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Olive Banks: Sociologist

John Simkin

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Simon Szreter

Tuesday December 12, 2006

The Guardian


In 1955 Olive Banks, subsequently a professor of sociology at Leicester University (1973-82), published what became a classic, pioneering work in historical sociology. Parity and Prestige in English Secondary Education, was a rigorous critique of the postwar tripartite secondary education system created by the 1944 Butler Act, which divided state education between grammar, secondary modern and technical schools.

Banks, who has died aged 83, exposed the sloppy thinking behind the idea that educationists and government were simply there to supply the three kinds of schools and teachers required, and that those schools and pupils would then prosper depending on the quality of their staff. She argued that the nation's secondary education had to be understood through its relationship with the labour market. This rewarded educational skills and qualifications according to a social hierarchy. Consequently, the creation of three kinds of maintained secondary school, supplying three kinds of education to serve three different sectors of this hierarchy, could not possibly result in schools of the three types enjoying parity of prestige. "If ... the prestige of a school derives from the social and economic status of the occupations for which it prepares, then equality of prestige is clearly impossible." Thus, the 1944 Butler Act was fated to deepen social divisions.

By the time Banks was awarded a personal chair at Leicester, she was a leading figure in the new field of the sociology of education. Indeed, she had published its first, highly successful textbook, The Sociology of Education, in 1968. But, as Banks's memoir (published in Women's History Review, 1999) makes plain, her rise in such a male-dominated sphere occurred in the face of prejudice. She was still the only female professor at Leicester when she took early retirement in 1982.

In rising to the top of her profession Banks was one of the few in her generation to have overcome gender and class barriers. Her father was a self-employed builder who had married his brother's widow after the first world war. From a home in which, she recalled, there were no books, she won a scholarship to Enfield grammar school. She always knew that, unlike most of her classmates, she would have to leave school at 16, as she did in 1939. Having attended wartime Workers Educational Association and Co-operative Society classes, her chance came with the 1945 Labour victory which opened up the possibility of university grants.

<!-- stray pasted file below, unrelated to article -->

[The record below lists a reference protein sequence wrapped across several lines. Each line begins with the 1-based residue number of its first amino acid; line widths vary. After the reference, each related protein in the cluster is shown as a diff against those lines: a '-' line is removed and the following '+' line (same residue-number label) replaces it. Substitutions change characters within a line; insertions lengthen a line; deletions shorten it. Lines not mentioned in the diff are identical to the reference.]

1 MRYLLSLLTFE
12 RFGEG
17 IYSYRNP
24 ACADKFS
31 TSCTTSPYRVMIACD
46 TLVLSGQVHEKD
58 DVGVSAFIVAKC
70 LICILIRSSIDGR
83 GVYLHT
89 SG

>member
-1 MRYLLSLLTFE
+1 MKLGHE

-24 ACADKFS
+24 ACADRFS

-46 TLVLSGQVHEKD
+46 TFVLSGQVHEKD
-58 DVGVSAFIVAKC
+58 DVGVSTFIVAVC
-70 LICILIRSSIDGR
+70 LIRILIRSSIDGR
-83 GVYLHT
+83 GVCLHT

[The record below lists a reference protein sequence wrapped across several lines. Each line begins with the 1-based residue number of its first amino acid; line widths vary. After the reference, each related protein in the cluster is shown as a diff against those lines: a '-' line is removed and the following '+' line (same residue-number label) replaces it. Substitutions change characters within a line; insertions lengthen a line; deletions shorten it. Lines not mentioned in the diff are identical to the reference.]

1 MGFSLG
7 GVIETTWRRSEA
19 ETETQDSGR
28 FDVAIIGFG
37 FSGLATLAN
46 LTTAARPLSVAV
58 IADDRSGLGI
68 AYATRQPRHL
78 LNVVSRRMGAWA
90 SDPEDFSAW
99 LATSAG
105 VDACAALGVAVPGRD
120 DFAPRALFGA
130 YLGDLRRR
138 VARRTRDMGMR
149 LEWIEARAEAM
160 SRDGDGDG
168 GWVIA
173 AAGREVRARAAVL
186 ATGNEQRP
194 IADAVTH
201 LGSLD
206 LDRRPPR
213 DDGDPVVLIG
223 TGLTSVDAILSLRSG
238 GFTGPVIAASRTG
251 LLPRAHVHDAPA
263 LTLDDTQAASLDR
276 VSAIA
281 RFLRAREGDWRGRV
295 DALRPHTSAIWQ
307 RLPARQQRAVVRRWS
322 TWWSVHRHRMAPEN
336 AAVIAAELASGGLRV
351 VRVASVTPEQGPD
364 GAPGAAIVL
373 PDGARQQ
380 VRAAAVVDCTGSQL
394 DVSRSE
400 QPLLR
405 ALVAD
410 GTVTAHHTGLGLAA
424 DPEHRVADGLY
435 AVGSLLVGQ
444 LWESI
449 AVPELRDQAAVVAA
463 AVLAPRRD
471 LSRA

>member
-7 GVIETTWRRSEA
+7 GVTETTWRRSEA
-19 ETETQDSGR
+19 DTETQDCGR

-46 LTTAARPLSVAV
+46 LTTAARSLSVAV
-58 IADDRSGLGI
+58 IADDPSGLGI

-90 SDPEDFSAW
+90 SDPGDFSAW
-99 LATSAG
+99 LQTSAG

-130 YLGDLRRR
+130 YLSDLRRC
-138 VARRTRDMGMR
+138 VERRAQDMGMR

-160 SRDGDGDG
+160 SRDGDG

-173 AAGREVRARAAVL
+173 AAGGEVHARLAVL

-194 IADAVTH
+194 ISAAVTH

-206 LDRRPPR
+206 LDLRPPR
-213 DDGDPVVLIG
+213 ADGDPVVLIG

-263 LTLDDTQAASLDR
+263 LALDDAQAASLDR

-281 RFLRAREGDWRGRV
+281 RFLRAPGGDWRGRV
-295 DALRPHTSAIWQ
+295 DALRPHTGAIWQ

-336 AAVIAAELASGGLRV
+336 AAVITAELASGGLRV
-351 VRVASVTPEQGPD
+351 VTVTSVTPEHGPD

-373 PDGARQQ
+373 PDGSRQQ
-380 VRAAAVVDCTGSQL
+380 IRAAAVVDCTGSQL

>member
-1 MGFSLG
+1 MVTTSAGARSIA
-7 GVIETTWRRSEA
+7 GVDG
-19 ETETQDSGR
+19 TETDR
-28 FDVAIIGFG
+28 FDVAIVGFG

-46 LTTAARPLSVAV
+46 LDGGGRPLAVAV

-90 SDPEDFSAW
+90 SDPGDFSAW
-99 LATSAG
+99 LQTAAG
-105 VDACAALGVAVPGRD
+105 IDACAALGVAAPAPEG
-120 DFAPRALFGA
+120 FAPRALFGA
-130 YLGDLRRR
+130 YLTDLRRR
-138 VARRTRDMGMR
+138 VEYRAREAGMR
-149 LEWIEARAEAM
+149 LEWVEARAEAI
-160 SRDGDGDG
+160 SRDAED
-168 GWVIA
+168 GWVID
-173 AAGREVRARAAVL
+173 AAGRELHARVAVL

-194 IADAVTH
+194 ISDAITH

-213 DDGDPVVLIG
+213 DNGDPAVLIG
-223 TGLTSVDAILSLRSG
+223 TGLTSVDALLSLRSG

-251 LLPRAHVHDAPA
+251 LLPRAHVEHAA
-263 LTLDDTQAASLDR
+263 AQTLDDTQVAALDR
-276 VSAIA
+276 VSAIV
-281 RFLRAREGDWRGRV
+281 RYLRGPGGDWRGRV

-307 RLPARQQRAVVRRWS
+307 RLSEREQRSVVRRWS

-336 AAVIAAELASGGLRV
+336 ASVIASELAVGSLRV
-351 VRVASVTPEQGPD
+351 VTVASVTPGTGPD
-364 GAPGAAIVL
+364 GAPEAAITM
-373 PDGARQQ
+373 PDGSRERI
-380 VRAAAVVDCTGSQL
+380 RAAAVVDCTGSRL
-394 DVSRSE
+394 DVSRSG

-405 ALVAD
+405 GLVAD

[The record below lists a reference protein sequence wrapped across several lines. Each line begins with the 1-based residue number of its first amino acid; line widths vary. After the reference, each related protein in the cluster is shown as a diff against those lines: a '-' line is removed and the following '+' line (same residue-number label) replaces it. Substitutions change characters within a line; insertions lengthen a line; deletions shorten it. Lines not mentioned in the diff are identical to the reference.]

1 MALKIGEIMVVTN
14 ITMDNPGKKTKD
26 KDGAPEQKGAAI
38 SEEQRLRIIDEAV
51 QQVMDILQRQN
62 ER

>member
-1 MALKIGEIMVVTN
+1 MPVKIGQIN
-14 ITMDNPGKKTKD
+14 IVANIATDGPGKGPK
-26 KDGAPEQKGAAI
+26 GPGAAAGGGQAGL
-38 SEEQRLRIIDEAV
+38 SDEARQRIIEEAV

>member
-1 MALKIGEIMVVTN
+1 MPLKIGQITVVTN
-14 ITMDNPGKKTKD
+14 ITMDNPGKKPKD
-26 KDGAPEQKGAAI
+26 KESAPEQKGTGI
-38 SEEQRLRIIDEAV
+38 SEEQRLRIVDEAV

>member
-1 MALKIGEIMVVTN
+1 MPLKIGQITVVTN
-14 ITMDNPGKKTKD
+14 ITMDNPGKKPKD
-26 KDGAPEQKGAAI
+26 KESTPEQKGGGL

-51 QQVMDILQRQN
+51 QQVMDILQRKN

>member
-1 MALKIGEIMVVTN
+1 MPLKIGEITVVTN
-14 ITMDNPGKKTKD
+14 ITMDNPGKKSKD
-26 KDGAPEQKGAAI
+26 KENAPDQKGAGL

Thus in 1947, with her devoted partner Joe Banks (whom she had met in 1943 through the Enfield Co-operative youth group and married in 1944), she became a London School of Economics undergraduate. While still living at her mother's house, the couple went on to postgraduate research under the inspirational David Glass - and both became professors in sociology. Yet despite Parity and Prestige, it was not until 1959 that she was appointed to her post as a research lecturer at Liverpool.

The freedom of an established position enabled her to return to historical sociological research in the subject which she had wanted to pursue for her LSE doctorate, the history of British feminism. This resulted in her only major joint publication with Joe, Feminism and Family Planning (1964), which was almost alone in the field of archivally based, historical work on feminism when it was published.

In 1981 she published Faces of Feminism, an influential study of the US and Britain, and then came Becoming a Feminist: the Social Origins of "First Wave" Feminism (1987), The Politics of British Feminism 1918-1970 (1993) and the two-volume reference manual, The Biographical Dictionary of British Feminists 1800-1945 (1985). Although her methodology of collective biography and narrative is not fashionable, her research in the field was pioneering. She demonstrated that Victorian feminism was composed of many strands and that there were continuities between "first" and "second wave". It is her achievement that both of these are now commonplaces of historical knowledge.

With their unaffected warmth, Olive and Joe were much loved members of their departments at both Liverpool and Leicester and at the British Sociological Association. They were a devoted couple, but also great company and until Joe's death a year ago, they enjoyed a happy retirement in Buxton, sharing their passions for opera, the arts, gardens and the hills. They had no children.

Olive Banks, sociologist, born July 2 1923; died September 14 2006

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